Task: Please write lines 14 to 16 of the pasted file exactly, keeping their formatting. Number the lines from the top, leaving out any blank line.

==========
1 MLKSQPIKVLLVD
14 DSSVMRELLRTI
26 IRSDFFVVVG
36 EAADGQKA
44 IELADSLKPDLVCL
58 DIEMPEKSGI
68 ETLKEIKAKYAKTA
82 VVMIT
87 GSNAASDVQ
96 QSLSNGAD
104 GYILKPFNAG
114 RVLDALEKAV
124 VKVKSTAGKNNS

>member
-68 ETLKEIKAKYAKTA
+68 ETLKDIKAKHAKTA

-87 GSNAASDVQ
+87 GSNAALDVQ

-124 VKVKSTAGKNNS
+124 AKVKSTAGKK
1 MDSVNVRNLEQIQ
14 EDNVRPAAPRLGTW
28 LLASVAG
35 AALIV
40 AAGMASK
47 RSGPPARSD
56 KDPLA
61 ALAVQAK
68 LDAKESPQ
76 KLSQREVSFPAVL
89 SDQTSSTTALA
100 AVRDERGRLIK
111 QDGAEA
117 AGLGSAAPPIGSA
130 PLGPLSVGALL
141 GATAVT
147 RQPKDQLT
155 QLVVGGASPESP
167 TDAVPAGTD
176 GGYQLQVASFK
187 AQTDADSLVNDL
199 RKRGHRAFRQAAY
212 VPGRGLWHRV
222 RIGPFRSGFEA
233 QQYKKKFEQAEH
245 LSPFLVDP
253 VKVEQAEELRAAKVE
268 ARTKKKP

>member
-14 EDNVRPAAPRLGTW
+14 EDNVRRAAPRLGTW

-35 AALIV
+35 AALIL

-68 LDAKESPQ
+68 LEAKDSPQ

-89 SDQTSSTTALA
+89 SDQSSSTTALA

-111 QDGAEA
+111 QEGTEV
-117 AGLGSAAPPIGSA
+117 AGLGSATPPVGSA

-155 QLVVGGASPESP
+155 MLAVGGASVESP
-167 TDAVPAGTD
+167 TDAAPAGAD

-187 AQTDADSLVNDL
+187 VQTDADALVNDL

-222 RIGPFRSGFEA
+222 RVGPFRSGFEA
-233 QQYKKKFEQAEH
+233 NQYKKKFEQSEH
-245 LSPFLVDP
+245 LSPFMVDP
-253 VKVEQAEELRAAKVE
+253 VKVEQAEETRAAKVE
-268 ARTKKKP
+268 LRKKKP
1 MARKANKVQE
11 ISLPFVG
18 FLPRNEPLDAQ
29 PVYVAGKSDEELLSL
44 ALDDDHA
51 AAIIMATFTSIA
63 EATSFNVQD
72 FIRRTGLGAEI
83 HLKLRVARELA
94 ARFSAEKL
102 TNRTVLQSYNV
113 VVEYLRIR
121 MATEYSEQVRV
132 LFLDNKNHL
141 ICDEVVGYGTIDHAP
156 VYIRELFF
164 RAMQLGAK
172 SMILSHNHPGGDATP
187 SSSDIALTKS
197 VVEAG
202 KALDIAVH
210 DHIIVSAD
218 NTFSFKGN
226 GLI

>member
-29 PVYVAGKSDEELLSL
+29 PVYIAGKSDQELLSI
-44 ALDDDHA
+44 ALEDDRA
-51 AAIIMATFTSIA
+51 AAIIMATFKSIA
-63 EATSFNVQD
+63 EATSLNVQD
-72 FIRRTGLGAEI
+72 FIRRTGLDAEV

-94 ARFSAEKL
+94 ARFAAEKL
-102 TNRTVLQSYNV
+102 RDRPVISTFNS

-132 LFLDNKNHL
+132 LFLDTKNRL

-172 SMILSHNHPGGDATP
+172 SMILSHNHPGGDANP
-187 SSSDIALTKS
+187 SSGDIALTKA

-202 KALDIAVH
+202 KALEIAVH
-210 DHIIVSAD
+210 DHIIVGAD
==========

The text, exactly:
>member
-68 ETLKEIKAKYAKTA
+68 ETLKDIKAKHAKTA